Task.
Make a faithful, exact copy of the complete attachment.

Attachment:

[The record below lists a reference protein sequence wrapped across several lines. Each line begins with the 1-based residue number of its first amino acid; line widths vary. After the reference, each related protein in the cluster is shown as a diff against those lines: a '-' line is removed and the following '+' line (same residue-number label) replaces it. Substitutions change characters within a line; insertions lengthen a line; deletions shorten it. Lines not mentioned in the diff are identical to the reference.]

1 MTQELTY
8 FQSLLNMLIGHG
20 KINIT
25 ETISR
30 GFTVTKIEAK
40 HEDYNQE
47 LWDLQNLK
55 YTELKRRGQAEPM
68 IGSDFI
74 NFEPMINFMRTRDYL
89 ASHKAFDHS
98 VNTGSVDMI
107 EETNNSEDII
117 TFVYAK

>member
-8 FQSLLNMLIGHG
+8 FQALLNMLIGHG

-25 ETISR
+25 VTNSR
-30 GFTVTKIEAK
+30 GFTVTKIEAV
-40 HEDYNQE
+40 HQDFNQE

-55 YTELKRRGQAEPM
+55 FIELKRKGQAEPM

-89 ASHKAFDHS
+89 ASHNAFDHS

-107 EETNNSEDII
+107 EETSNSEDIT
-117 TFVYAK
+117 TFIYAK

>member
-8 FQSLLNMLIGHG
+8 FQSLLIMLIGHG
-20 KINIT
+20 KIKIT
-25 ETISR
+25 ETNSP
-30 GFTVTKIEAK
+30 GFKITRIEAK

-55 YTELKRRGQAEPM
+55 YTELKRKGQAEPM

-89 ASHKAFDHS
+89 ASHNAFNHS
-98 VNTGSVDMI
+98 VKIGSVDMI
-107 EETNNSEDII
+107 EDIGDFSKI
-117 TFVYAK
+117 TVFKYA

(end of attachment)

[The record below lists a reference protein sequence wrapped across several lines. Each line begins with the 1-based residue number of its first amino acid; line widths vary. After the reference, each related protein in the cluster is shown as a diff against those lines: a '-' line is removed and the following '+' line (same residue-number label) replaces it. Substitutions change characters within a line; insertions lengthen a line; deletions shorten it. Lines not mentioned in the diff are identical to the reference.]

1 MTQELTY
8 FQSLLNMLIGHG
20 KINIT
25 ETISR
30 GFTVTKIEAK
40 HEDYNQE
47 LWDLQNLK
55 YTELKRRGQAEPM
68 IGSDFI
74 NFEPMINFMRTRDYL
89 ASHKAFDHS
98 VNTGSVDMI
107 EETNNSEDII
117 TFVYAK

>member
-8 FQSLLNMLIGHG
+8 FQALLNMLIGHG

-25 ETISR
+25 VTNSR
-30 GFTVTKIEAK
+30 GFTVTKIEAV
-40 HEDYNQE
+40 HQDFNQE

-55 YTELKRRGQAEPM
+55 FIELKRKGQAEPM

-89 ASHKAFDHS
+89 ASHNAFDHS

-107 EETNNSEDII
+107 EETSNSEDIT
-117 TFVYAK
+117 TFIYAK

>member
-8 FQSLLNMLIGHG
+8 FQSLLIMLIGHG
-20 KINIT
+20 KIKIT
-25 ETISR
+25 ETNSP
-30 GFTVTKIEAK
+30 GFKITRIEAK

-55 YTELKRRGQAEPM
+55 YTELKRKGQAEPM

-89 ASHKAFDHS
+89 ASHNAFNHS
-98 VNTGSVDMI
+98 VKIGSVDMI
-107 EETNNSEDII
+107 EDIGDFSKI
-117 TFVYAK
+117 TVFKYA